In Paraflon Investments Ltd. v. Linkable Networks, Inc., C.A. No. 2017-0611-JRS (Del. Ch. April 3, 2020), the Delaware Court of Chancery (the “Court”) granted, in part, stockholder Paraflon Investments, Ltd.’s (“Paraflon”) request, after a trial on a paper record, for corporate books and records pursuant to Section 220 of the DGCL where proper purpose was shown with respect to the desire to investigate mismanagement and wrongdoing.Read More
In High River Limited Partnership, Icahn Partners Master Fund LP, and Icahn Partners LP v. Occidental Petroleum Corporation, C.A. No. 2019-0403-JRS (Del. Ch. November 14, 2019), the Delaware Court of Chancery (the “Court”) dismissed a demand by stockholders of Occidental Petroleum Corporation (“Occidental”) under Section 220 of the Delaware General Corporate Law (“Section 220”) for documents and information relating to Occidental’s acquisition of Anadarko Petroleum and related transactions. The Court held that the stockholders’ demand for books and records to aid in a proxy contest did not constitute a proper purpose, and that a broad demand for corporate records was not necessary and essential to the stockholders’ purpose of challenging company management over its decision to enter into a transaction.
In KT4 Partners LLC v. Palantir Technologies, Inc., C.A. No. 2017-0177-JRS (Del. Ch. Feb. 22, 2018), in a post-trial ruling, the Delaware Court of Chancery granted a stockholder limited rights to inspect a corporation’s books and records related to the stated purpose of investigating possible wrongdoing, but the Court denied the stockholder’s request to obtain other books and records related to the purpose of valuing its shares because its initial demand did not explicitly state a valuation purpose.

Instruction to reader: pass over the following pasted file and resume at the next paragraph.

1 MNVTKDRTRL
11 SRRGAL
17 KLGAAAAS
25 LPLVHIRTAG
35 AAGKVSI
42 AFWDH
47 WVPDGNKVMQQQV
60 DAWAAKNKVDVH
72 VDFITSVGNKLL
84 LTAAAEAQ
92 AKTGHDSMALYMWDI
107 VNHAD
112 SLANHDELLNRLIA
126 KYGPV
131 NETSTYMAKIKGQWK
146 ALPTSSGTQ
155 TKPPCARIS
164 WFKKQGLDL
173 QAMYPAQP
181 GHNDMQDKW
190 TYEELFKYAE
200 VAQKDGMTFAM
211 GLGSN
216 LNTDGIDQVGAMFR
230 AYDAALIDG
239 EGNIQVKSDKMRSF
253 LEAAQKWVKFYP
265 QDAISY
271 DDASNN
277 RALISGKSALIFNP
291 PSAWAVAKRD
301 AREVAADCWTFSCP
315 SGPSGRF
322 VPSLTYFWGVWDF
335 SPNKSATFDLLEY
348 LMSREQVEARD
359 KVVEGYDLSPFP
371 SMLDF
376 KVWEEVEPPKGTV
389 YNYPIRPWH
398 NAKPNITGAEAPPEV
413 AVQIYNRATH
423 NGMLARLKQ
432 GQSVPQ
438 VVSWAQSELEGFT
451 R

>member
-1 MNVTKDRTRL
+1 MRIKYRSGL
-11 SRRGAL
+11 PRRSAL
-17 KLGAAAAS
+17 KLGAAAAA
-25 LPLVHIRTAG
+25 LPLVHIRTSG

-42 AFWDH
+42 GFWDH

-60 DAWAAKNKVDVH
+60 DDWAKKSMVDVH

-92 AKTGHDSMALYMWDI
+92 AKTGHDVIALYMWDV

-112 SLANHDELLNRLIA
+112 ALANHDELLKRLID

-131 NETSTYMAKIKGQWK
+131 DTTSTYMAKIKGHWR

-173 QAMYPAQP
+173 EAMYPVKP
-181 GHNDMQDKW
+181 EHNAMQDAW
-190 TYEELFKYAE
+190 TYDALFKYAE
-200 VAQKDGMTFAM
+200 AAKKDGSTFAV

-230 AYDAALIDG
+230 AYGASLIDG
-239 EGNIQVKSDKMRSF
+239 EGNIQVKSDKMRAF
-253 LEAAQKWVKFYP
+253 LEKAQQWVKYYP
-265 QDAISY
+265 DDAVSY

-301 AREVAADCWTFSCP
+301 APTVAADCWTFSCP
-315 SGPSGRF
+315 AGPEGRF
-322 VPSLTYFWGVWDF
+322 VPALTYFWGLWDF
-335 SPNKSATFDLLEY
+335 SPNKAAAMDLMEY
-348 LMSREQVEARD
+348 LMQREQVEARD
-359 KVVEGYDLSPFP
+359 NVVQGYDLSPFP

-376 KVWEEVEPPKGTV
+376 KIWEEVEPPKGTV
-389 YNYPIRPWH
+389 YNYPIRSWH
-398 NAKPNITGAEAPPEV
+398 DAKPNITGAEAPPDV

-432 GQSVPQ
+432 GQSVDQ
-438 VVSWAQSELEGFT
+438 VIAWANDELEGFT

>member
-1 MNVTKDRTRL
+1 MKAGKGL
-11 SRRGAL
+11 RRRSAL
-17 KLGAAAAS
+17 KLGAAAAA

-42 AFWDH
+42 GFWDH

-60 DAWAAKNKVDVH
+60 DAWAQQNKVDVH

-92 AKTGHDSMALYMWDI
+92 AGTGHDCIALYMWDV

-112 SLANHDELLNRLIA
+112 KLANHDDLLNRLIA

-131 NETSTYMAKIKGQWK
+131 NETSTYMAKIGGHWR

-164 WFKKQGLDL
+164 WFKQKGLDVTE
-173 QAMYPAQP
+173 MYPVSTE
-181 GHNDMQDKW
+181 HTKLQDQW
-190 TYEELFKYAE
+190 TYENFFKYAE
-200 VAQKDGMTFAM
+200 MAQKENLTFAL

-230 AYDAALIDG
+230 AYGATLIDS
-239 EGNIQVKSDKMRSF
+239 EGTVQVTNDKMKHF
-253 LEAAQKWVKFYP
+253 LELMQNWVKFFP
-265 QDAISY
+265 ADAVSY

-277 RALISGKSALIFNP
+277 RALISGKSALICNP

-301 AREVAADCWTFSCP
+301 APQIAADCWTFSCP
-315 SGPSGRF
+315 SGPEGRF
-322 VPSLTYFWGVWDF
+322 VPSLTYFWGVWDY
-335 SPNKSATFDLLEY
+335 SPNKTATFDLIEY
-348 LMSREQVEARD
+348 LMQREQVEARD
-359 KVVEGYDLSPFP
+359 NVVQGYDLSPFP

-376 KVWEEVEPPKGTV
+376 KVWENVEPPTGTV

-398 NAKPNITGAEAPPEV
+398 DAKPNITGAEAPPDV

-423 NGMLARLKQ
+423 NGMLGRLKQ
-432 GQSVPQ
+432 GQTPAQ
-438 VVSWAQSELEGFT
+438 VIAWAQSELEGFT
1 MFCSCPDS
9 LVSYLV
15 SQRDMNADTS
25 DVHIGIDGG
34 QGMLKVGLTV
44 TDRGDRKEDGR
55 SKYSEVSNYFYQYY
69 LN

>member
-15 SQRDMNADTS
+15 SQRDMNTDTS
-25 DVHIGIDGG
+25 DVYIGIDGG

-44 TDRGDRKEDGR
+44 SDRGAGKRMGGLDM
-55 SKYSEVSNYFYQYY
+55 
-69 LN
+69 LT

In In re UnitedHealth Group, Inc. Section 220 Litigation, Consolidated C.A. No. 2017-0681-TMR (Ch. Ct February 28, 2018) certain stockholders (“Plaintiffs”) of UnitedHealth Group, Inc. (“UnitedHealth”) sent a books and records inspection demand to UnitedHealth relying on a complaint in a type of whistleblower (qui tam) action alleging that UnitedHealth engaged in improper Medicare billing, United States ex rel. Poehling v. UnitedHealth Group, Inc. (the “Qui Tam Action”). The Qui Tam Action was based in part on a 5-year investigation by the US Department of Justice (“DOJ”) and included depositions of 20 of UnitedHealth’s employees and production by UnitedHealth of over 600,000 documents. Plaintiffs made their demand in order to investigate mismanagement or misconduct, possible breaches of fiduciary duties and the independence and disinterestedness of the board. UnitedHealth rejected the demand and a trial was held on January 9, 2018. UnitedHealth argued that Plaintiffs were not entitled to inspection of books and records because they lacked a credible basis to infer wrongdoing or mismanagement based on the Qui Tam Action and because the alleged activities of UnitedHealth were not illegal. The Court found that Plaintiffs’ demand stated a proper purpose and a credible basis from which a court could infer mismanagement or wrongdoing.